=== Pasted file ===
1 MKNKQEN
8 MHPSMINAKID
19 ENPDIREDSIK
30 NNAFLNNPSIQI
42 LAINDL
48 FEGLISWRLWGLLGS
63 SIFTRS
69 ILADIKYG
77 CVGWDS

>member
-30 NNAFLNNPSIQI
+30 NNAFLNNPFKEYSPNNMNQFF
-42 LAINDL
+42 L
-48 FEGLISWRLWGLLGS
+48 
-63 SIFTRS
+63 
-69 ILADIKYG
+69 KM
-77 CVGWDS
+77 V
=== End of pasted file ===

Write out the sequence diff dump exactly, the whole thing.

1 MKNKQEN
8 MHPSMINAKID
19 ENPDIREDSIK
30 NNAFLNNPSIQI
42 LAINDL
48 FEGLISWRLWGLLGS
63 SIFTRS
69 ILADIKYG
77 CVGWDS

>member
-30 NNAFLNNPSIQI
+30 NNAFLNNPFKEYSPNNMNQFF
-42 LAINDL
+42 L
-48 FEGLISWRLWGLLGS
+48 
-63 SIFTRS
+63 
-69 ILADIKYG
+69 KM
-77 CVGWDS
+77 V